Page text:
Three months ago, I returned to Japan. It’s been six years since I was last in the country and 10 years since I first arrived. 10 years! A whole-ass decade. Time really does fly. Was I having fun, though? That’s debatable.
I learned a lot living in New York, that’s for sure. The city is everything everyone always makes it out to be: exciting, inspiring, stimulating. But it’s also exhausting. You constantly have to be on your toes, both literally and metaphorically. You’re also competing with millions of other people: for work, for housing, for space. And on the bad days, it gets hard to justify spending so much money just to exist in a place. Especially one that’s dirty, smelly, and overrun with rats. Until you make it, of course. Then you get to experience the glamorous side of NYC. But is the race to the top worth it? Only you can decide.
Six years and one pandemic later, I resolved to get off the hamster wheel. New York would always be there, I mused, but I wouldn’t necessarily if I stayed. The hustle will suck the life right of you, if you let it. And I was already a shell of my former self.
So where to next? I had no idea.
On a particularly bad day, I was scrolling away to distract myself and suddenly an ad for the JET Program popped up. A strong wave of nostalgia hit me and I smiled as the memories came crashing in. I began thinking about all the good times that that Simone had had. What would she think of where we were now?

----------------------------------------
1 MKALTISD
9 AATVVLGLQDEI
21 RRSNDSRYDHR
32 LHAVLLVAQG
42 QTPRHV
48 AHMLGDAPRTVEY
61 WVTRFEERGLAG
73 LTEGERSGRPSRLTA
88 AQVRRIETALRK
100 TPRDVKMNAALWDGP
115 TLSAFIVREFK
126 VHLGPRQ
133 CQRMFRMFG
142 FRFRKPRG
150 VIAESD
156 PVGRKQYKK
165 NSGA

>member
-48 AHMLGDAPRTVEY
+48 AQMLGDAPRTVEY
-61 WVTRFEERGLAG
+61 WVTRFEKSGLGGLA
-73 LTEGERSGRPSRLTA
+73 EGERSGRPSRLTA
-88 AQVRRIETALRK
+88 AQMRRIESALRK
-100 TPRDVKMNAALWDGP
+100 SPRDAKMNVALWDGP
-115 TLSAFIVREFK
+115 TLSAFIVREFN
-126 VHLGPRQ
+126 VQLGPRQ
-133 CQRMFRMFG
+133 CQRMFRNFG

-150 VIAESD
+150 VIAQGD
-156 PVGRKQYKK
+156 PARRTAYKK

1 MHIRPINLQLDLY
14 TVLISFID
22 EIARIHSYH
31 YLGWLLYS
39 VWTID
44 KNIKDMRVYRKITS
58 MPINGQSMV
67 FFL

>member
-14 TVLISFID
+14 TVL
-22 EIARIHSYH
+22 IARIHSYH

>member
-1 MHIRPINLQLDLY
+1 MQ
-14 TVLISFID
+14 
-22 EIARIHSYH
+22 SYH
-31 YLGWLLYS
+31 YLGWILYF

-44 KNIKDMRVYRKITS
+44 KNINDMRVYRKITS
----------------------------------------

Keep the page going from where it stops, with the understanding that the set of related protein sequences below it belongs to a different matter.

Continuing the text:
Wouldn’t it be funny, I thought, if I applied again and got in. A decade later, exactly. Representing the second country of my dual nationality. It was as if the universe was speaking directly to me at that moment. And as unhinged as it all sounded, something in me told me to listen.
Anyone who knows anything about the JET program knows how long and tedious the selection process is. It’s also notoriously competitive with an acceptance rate of just 25%. And having already been lucky enough to participate once, I didn’t think my chances of getting in were very high. Still, I didn’t have much to lose. So, I went ahead and downloaded the forms.
Four months later, I got an email. “Congratulations!” read the first line. And four months after that, I was on a plane to Tokyo.
And now, as I write this from my new home in Yamaguchi prefecture, it’s been almost a year since I submitted my application. And I still can’t quite believe that I’m back in Japan. Everything feels so familiar and yet so strange all at once.
I don’t know exactly where the adventure will take me this time, but I do know that I’m excited to be sharing it with all of you again.